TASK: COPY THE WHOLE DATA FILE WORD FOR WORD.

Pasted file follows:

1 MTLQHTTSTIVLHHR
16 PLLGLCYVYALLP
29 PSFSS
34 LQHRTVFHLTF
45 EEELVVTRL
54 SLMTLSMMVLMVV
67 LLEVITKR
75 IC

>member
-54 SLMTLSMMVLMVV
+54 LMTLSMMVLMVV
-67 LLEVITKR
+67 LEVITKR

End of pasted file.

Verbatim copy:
1 MTLQHTTSTIVLHHR
16 PLLGLCYVYALLP
29 PSFSS
34 LQHRTVFHLTF
45 EEELVVTRL
54 SLMTLSMMVLMVV
67 LLEVITKR
75 IC

>member
-54 SLMTLSMMVLMVV
+54 LMTLSMMVLMVV
-67 LLEVITKR
+67 LEVITKR